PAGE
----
Journal of Medical Humanities

, Volume 37, Issue 3, pp 241–256 | Cite as

“It Is Not Wit, It Is Truth:” Transcending the Narrative Bounds of Professional and Personal Identity in Life and in Art

  • Michelle L. Elliot


Taking inspiration from the film Wit (2001), adapted from Margaret Edson’s (1999) Pulitzer Prize-winning play, this article explores the particularities of witnessing a cinematic cancer narrative juxtaposed with the author’s own cancer narrative. The analysis reveals the tenuous line between death and dying, illness and wellness, life and living and the resulting identities shaped in the process of understanding both from a personal and professional lens. By framing these representations of illness experience within the narrative constructions of drama, time, metaphor and morality, the personal stories of intellectual knowledge converging with intimate and embodied knowing are revealed.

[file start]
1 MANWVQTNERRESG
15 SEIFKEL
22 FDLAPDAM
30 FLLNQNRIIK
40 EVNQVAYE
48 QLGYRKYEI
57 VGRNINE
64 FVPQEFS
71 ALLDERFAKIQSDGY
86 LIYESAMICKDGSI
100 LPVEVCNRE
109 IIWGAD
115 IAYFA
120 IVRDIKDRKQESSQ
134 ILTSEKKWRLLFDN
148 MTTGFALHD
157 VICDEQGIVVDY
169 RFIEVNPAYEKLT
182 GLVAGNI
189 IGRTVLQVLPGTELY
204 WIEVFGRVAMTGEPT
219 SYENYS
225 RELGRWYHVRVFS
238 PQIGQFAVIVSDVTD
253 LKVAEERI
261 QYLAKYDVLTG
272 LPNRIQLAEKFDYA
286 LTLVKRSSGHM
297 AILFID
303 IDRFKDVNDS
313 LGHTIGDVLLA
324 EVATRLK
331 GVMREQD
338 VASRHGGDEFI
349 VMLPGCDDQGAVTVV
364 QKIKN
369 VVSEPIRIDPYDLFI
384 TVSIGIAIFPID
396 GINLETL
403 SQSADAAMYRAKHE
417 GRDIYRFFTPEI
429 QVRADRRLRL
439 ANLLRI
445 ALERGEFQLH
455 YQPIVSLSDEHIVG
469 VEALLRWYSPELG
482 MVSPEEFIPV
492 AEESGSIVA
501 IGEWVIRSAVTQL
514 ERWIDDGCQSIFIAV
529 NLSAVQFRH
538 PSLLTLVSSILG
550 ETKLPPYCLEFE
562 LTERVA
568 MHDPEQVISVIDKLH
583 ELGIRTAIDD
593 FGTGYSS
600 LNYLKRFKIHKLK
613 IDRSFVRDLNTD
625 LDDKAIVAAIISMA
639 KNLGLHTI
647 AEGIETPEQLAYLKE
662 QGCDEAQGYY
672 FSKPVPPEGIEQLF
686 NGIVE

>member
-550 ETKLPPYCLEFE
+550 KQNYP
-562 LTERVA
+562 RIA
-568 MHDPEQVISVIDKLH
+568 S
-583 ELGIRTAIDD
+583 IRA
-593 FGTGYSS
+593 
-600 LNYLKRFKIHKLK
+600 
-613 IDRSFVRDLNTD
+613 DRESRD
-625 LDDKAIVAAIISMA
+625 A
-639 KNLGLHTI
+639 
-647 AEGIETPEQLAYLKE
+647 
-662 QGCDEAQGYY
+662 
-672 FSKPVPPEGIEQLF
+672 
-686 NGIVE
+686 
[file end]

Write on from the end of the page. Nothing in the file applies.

Cancer Narrative Reflexivity Witnessing 



Thanks are extended to early readers of this manuscript for their thoughtful suggestions and support including Mary Lawlor, ScD and Cheryl Mattingly, PhD. In particular I would like to thank the editor and reviewer for their critical and valued feedback. This paper was written in partial fulfillment of the author’s requirements for a doctorate degree in occupational science at the University of Southern California, Los Angeles, California.

Conflict of interest

The author declares that the author has no conflict of interest.


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Copyright information

© Springer Science+Business Media New York 2014

Authors and Affiliations

  1. 1.Division of Occupational Science and Occupational Therapy, Herman Ostrow School of DentistryUniversity of Southern CaliforniaLos AngelesUSA

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